In December 1996, Ethel Kessler attended her first meeting as an art director for the U.S. Postal Service. Soon after, Terry McCaffrey, manager of stamp development, gave her an assignment: Explore a set of four stamps on the flora and fauna of an American desert.
The idea, which was spurred by the success of Desert Plants (1981), presented a welcome challenge to Kessler. “In my mind, nature wasn’t really my subject,” she says, “but I looked forward to working in a new area.”
When it came to choosing an artist for the four stamps, John D. Dawson came highly recommended by fellow art director Howard Paine. Paine had worked with Dawson on assignments for National Geographic magazine and subsequently on three stamp issuances: American Cats (1988), Idaho Statehood (1990), and Flowering Trees (1998).
“I jumped at the chance to work on more stamps,” Dawson recalls. He eagerly started sketching concepts of a horizontal strip of stamps titled “The World of Chihuahuan Desert.”
“I think that was the inspiration for it all,” Kessler remembers. “The stamp development team thought it would be really popular — and they wanted to see more.”
Eventually, with the help of their research firm, PhotoAssist, and numerous other consultants, the Postal Service gathered a list of 51 ecosystems in addition to the American desert. An entirely new concept was on the table.
The team narrowed the list to six ecosystems they would feature in a series. First up was Sonoran Desert, chosen by consultants as more unique and pivotal to the United States than Chihuahuan Desert.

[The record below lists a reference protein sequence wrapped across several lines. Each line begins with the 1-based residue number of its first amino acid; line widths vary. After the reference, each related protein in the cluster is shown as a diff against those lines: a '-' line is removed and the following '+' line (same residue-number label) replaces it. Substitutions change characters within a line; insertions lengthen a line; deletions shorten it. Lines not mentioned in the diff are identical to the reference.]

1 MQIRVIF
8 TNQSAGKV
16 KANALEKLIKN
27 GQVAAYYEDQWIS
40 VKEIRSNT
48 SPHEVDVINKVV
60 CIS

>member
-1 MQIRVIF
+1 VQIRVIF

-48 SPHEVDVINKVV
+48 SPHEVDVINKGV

At the same time, the Postal Service was preparing to release an innovative sheet of 15 stamps titled The World of Dinosaurs, in which the individual stamps would be extracted from a larger panoramic scene. But the visual continuity was slightly compromised by the punched perforations required in water-activated formats.
So when it was suggested that Sonoran Desert be produced as self-adhesive, an emerging format that was becoming popular, new possibilities were opened. The serpentine edges made die-cutting less expensive and allowed for more flexibility in arranging stamps on the pane. Plus, educational information about each ecosystem could be printed on adhesive liner on the back.
But best of all, the interlocking, die-cut edges meant that when Sonoran Desert was issued, it appeared as one magnificent piece of art — without punched perforations. “It was amazing,” Kessler says. “You couldn’t tell where the stamps started and where they finished — all you saw was a beautiful, full image.”
Despite some complaints that a pane containing only ten stamps with a large selvage area was wasteful, the public responded positively, making the stamps among the most popular of 1999. And as Dawson and Kessler continued to work their way through the six planned issuances, the popularity grew. Soon enough, the Postal Service made the decision to extend the series six more years. (See the full series and trace the development of each issuance.)
On September 1, the series concluded with the issuance of Hawaiian Rain Forest, making this last issuance a special one for Hawaiʻi resident Dawson. “This series has been a perfect fit for me,” he says. “It’s literally been one of the greatest adventures of my career.”
“I am sad that it’s over,” Kessler adds, “but I am excited about what we were able to do. Who would have dreamt that from that first assignment we would ultimately create 120 stamps?”